Zealous Conscripts was primarily meant to take Thragtusk and opposing Thundermaw Hellkites, but it also has some niche uses like taking a Ratchet Bomb to put it out of range of your important permanents or taking a Trading Post from a tapped-out opponent. Volcanic Strength was primarily for pushing damage through Boros Reckoner or making creatures bigger than what most burn can handle—neither of which is something this deck is worried about. Flames of the Firebrand was a holdover from the G/R Aggro sideboard, as I wanted something that I could use as a pseudo-wrath against Elves and Junk Aristocrat.
While playing the deck in this iteration, I noticed a couple things.
Playing four Mutavaults with 25 lands wasn't right. I found that I had to cast Boros Reckoner on turn 3 against a lot of decks and was just unable to. In fact, there were multiple opening hands with two Mutavaults that I ended up having to mulligan because it was too risky to hope to runner-runner Mountains.
Brimstone Volley was the absolute worst. It's nice to think that you might get to morbid it and kill a Thundermaw Hellkite, but our only one-mana removal spell just happens to exile the creature—not the combo-wombo we were looking for.
After I'd streamed for a few hours testing this list out, BBD shipped me the list with which he was tearing up eight-man queues. It was so much better than mine, and I loved it!
The card differences filled in a lot of holes and were just strictly better at what they were supposed to do than some of the choices I made.
Flames of the Firebrand as a pseudo-wrath over Rolling Temblor—come on buddy.
Playing a couple Shocks in the main was perfect. It allows us to further protect ourselves from early aggression and gave us another answer to a mana accelerant on turn 1. It also combines with a Searing Spear to kill a Thundermaw Hellkite, which is important.
Swapping a Mutavault for a Mountain was great as well since it instantly made the mana feel better. Being able to board up to 26 lands when we bring in more five-mana spells was perfect too. I also like going up to 26 lands in matchups in which we absolutely have to hit five mana and end the game soon. A good example of this is Craig Wescoe's W/R Humans deck. It's primarily Slayers' Stronghold that forces us into this situation, where we end up taking control of the game at a little less than ten life but have to finish the game soon since every creature is a hasted +2-power threat.
Possibility Storm is the BBD brainchild as far as I'm concerned. I'm sure there are others out there that play the card and love it, but it was BBD that talked me into using it as a way to combat U/W control decks. Turning off all of their Sphinx's Revelations and counterspells is huge.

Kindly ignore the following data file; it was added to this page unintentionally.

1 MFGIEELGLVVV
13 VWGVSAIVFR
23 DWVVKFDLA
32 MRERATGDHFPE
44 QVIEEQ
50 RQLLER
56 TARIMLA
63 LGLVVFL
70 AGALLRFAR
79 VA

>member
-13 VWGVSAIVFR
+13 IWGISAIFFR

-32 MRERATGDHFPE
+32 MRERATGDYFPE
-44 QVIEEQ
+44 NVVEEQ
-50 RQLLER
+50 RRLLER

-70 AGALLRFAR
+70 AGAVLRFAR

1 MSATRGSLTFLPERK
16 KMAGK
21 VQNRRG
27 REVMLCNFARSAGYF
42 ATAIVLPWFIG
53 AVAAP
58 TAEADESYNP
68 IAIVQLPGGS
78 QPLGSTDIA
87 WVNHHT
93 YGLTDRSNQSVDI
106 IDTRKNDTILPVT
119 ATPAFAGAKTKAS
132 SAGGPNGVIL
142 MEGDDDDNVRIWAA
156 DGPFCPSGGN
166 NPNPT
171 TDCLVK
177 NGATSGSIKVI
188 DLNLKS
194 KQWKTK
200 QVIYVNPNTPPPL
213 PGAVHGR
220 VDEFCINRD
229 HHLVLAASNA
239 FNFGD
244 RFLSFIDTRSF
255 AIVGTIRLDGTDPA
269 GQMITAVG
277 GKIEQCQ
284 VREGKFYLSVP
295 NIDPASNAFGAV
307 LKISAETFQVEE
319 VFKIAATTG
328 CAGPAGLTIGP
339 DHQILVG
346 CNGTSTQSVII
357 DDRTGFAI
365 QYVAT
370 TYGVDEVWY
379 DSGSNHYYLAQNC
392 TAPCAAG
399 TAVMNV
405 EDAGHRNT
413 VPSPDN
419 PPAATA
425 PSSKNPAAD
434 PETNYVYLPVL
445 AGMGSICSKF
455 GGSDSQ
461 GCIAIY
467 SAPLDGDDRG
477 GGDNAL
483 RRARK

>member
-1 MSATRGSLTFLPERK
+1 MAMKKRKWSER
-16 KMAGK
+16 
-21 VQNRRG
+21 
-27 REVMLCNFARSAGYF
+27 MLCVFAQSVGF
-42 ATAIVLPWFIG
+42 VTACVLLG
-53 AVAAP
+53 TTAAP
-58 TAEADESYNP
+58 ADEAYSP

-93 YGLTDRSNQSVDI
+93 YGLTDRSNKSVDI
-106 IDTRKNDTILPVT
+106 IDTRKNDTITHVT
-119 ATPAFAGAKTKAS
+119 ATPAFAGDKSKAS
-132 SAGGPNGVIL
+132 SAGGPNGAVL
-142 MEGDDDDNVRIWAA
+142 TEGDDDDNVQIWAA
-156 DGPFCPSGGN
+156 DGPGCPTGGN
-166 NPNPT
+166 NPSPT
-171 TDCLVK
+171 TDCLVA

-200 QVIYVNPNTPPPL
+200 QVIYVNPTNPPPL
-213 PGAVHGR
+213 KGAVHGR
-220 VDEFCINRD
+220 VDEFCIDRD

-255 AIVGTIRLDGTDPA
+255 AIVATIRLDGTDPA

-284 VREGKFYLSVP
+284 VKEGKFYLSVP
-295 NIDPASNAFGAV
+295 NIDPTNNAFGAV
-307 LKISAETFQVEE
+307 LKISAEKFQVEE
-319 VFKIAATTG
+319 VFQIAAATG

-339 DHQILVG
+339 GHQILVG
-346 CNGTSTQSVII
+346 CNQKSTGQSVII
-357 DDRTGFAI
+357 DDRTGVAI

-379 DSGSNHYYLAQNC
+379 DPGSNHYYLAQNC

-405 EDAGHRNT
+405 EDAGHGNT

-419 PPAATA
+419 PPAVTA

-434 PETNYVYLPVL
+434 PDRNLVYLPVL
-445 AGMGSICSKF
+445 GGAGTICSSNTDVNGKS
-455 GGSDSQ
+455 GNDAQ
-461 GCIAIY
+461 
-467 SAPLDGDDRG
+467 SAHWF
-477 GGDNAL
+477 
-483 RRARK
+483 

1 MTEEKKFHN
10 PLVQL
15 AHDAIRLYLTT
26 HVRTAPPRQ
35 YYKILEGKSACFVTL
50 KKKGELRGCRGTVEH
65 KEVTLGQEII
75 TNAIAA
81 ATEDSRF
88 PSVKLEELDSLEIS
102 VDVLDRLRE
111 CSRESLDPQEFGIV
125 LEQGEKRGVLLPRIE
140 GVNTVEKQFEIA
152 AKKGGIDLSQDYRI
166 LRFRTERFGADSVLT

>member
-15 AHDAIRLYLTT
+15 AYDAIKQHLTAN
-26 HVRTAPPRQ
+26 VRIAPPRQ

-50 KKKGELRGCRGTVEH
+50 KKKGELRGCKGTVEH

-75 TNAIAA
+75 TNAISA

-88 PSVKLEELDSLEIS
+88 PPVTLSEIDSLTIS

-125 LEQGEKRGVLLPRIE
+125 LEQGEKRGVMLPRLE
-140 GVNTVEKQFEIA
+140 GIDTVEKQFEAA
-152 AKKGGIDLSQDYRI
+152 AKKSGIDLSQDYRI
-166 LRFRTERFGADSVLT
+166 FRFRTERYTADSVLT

Ratchet Bomb is perfect out of the sideboard here too. It kills plenty of one- and two-drop creatures and also serves as a way to get rid of problem enchantments like Detention Sphere, Oblivion Ring, and Blind Obedience.
I had this list going into the PTQs last weekend and even had the deck with me; however, after playing a bunch of games against Glenn Jones piloting the G/R deck the night before the tournament, I felt far from comfortable with the matchup against it. Every time he cast a Hellrider I felt like I couldn't win. I had to progress my board to combat his Flinthoof Boars and Strangleroot Geists and was always tapped out the turn he jammed Hellrider.
The G/R deck is very good at producing threats that attack on different axes from each other. Strangleroot Geist has haste and is very resilient. Flinthoof Boar has haste and is larger than most bodies at its cost. Hellrider also has haste and does a billion points of damage. Scavenging Ooze doesn't have haste, but it turns off opposing undying, gains life, and gets huge—basically a jack of all trades and a perfect post-Supreme Verdict follow up. We all know what Thundermaw Hellkite does—zib zap zibbity zoo, you're dead! The problem with decks that try to answer everything from G/R Aggro is that all of the pressure is on you to have the right half of your deck at the right moment or you just die.
From testing the G/R deck against Andrew Cuneo's U/W deck from Worlds with Glenn the week leading up to the PTQs, we found that Blind Obedience was close to unbeatable once it was in play. Making all of the threats from G/R come into play tapped takes away the huge benefit they gain from having haste. Thundermaw Hellkite loves to enter the battlefield tapped and attacking, but entering just tapped is quite the party pooper.
Here is the list of G/R Aggro that I played at the PTQs last weekend.
- 4 Arbor Elf
- 2 Elvish Mystic
- 4 Flinthoof Boar
- 4 Ghor-Clan Rampager
- 4 Hellrider
- 3 Scavenging Ooze
- 4 Strangleroot Geist
- 4 Thundermaw Hellkite
While I still love this deck, the mirror feels pretty miserable, akin to the old Valakut mirrors where winning the die roll was much more important that it should be. Moving forward, I think we will need to find something to handle Blind Obedience since that card is such a huge beating and I expect more people will start playing it.
I'll be streaming with the Big Red deck more this week, so keep an eye out if you're interested in watching Chandra, Pyromaster lady-handle people.
Until next time, may all your opponents' creatures have one toughness.